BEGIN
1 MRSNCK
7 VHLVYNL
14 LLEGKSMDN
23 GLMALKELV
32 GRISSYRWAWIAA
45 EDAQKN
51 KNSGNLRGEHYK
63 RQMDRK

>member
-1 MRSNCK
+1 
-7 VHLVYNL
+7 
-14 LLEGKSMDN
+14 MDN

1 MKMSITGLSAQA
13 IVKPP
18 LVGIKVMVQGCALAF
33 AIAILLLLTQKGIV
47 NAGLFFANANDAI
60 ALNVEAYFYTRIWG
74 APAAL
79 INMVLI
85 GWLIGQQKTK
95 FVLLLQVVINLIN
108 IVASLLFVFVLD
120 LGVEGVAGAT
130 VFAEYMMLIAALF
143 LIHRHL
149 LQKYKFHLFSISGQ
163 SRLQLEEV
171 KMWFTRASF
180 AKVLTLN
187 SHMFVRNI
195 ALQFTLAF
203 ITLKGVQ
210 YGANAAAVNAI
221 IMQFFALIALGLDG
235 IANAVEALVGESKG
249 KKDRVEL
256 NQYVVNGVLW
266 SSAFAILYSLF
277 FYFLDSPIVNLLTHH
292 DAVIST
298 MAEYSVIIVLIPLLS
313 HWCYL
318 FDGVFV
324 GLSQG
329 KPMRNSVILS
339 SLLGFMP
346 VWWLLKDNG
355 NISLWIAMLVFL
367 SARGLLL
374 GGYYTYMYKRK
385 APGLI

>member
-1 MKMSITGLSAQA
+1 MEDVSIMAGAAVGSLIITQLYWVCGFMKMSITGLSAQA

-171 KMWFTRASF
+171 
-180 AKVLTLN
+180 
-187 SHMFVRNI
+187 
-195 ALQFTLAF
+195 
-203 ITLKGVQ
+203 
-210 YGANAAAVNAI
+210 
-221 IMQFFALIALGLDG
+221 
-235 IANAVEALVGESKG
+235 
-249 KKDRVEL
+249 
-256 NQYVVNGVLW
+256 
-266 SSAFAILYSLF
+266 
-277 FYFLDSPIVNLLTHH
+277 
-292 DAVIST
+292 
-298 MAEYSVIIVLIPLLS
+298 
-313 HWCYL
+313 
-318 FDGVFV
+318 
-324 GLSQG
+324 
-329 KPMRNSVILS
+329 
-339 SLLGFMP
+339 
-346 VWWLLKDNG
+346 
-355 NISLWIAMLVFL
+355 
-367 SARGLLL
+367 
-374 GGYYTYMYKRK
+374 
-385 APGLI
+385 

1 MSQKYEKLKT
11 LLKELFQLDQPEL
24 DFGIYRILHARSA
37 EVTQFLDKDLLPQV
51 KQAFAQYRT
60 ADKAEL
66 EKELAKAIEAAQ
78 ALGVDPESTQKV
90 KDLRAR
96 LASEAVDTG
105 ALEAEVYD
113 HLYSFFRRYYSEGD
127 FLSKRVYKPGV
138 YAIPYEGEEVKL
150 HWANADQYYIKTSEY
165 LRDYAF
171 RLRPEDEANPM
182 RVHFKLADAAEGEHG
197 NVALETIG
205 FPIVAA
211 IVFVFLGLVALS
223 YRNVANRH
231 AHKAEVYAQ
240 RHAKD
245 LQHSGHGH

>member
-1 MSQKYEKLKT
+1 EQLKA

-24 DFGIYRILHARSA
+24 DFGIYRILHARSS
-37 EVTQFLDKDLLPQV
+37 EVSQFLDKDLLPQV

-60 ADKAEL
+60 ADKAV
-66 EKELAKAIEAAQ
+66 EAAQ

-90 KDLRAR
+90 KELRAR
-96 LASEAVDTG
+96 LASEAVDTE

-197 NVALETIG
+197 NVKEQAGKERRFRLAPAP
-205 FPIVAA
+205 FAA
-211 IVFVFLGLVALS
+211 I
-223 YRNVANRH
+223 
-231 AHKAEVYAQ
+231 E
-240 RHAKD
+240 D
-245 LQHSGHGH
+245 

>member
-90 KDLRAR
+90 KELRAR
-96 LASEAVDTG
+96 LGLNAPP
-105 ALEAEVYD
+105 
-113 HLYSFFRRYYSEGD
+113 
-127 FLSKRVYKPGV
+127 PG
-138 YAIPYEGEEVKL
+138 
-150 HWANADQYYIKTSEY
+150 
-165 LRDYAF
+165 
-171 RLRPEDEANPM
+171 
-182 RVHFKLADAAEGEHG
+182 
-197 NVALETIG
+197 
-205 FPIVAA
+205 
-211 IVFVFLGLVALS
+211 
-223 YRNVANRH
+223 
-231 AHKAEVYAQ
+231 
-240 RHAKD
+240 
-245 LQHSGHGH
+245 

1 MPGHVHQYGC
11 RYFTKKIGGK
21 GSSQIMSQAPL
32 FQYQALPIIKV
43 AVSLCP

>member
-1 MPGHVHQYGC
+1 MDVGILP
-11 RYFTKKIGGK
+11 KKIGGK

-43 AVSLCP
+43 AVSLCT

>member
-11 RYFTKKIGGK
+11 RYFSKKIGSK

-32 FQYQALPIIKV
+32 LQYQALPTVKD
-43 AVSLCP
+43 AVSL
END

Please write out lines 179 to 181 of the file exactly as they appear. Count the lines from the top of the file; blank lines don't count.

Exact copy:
+171 
-182 RVHFKLADAAEGEHG
+182 